What Happened in the Moments Before Near-Death
Neurosurgeon Eben Alexander spent 55 years honing his scientific worldview until experiencing a transcendental near-death experience. In this excerpt from his New York Times bestseller Proof of Heaven, he shares what happened in the moments before slipping into a coma from a rare illness.
Lynchburg, Virginia—November 10, 2008
My eyes popped open. In the darkness of our bed-room, I focused on the red glow of the bedside clock: 4:30 a.m.—an hour before I’d usually wake up for the seventy- minute drive from our house in Lynchburg, Virginia, to the Focused Ultrasound Surgery Foundation in Charlottesville where I worked. My wife, Holley, was still sleeping soundly beside me.
After spending almost twenty years in academic neurosurgery in the greater Boston area, I’d moved with Holley and the rest of our family to the highlands of Virginia two years earlier, in 2006. Holley and I met in October 1977, two years after both of us had left college. Holley was working toward her masters in fine arts, and I was in medical school. She’d been on a couple of dates with my college roommate, Vic. One day, he brought her by to meet me—probably to show her off. As they were leaving, I told Holley to come back anytime, adding that she shouldn’t feel obliged to bring Vic.
On our first true date, we drove to a party in Charlotte, North Carolina, two and a half hours each way by car. Holley had laryngitis so I had to do 99 percent of the talking both ways. It was easy. We were married in June 1980 at St Thomas’s Episcopal Church in Windsor, North Carolina, and soon after moved into the Royal Oaks apartments in Durham, where I was a resident in surgery at Duke. Our place was far from royal, and I don’t recall spotting any oaks there, either. We had very little money but we were both so busy—and so happy to be together—that we didn’t care. One of our first vacations was a springtime camping tour of North Carolina’s beaches. Spring is no-see-um (the biting midge) bug season in the Carolinas, and our tent didn’t offer much protection from them. We had plenty of fun just the same. Swimming in the surf one afternoon at Ocracoke, I devised a way to catch the blue-shell crabs that were scuttling about at my feet. We took a big batch over to the Pony Island Motel, where some friends were staying, and cooked them up on a grill. There was plenty to share with everyone. Despite all our cutting corners, it wasn’t long till we found ourselves distressingly low on cash. We were staying with our best friends Bill and Patty Wilson, and, on a whim, decided to accompany them to a night of bingo. Bill had been going every Thursday of every summer for ten years and he had never won. It was Holley’s first time playing bingo. Call it beginner’s luck, or di- vine intervention, but she won two hundred dollars—which felt like five thousand dollars to us. The cash extended our trip and made it much more relaxed.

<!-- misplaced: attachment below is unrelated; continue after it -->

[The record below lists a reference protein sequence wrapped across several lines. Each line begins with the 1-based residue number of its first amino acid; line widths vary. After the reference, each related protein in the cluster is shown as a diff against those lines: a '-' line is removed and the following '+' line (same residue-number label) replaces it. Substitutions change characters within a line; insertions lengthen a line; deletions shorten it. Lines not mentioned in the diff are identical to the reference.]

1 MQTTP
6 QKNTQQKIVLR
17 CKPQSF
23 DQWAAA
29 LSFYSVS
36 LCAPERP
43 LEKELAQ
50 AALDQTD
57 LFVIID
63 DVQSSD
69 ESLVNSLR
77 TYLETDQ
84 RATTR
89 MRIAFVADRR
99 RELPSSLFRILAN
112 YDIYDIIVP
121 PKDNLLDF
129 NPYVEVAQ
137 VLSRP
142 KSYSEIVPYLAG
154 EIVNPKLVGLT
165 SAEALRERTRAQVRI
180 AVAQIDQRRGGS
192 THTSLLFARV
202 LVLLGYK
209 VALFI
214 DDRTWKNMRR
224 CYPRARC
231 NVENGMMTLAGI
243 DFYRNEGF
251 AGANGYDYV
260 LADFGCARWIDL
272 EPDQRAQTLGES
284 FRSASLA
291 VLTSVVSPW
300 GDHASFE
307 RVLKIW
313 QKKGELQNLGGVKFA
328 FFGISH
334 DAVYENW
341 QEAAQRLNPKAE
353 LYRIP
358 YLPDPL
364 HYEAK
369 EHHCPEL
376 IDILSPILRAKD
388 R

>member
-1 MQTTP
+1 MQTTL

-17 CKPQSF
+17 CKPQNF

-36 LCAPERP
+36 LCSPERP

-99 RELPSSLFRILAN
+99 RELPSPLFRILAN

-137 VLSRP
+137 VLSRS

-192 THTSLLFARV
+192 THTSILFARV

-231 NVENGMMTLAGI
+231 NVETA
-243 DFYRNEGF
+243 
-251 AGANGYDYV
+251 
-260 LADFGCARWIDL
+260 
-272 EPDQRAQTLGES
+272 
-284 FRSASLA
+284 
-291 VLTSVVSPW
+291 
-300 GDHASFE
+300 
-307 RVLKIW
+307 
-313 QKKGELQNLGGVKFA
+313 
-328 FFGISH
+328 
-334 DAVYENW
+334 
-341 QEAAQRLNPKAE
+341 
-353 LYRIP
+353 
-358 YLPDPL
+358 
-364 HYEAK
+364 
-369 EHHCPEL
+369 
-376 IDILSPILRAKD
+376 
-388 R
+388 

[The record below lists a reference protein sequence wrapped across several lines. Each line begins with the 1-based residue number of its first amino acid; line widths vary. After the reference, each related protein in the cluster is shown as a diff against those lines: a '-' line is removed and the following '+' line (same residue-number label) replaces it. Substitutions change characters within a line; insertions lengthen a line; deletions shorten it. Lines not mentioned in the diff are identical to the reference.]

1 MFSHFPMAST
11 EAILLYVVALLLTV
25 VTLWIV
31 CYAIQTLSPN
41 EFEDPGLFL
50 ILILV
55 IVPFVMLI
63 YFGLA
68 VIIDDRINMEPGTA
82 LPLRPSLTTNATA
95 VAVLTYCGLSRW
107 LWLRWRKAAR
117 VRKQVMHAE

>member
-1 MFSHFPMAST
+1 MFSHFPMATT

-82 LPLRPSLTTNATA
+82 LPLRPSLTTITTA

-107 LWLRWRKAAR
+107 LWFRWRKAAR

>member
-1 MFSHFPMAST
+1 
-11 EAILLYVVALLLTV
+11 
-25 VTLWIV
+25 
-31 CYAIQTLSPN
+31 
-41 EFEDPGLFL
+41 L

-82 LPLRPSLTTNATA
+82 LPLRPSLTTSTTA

I earned my M.D. in 1980, just as Holley earned her degree and began a career as an artist and teacher. I performed my first solo brain surgery at Duke in 1981. Our firstborn, Eben IV, was born in 1987 at the Princess Mary Maternity Hospital in Newcastle-Upon-Tyne in northern England during my cerebro- vascular fellowship, and our younger son, Bond, was born at the Brigham & Women’s Hospital in Boston in 1998.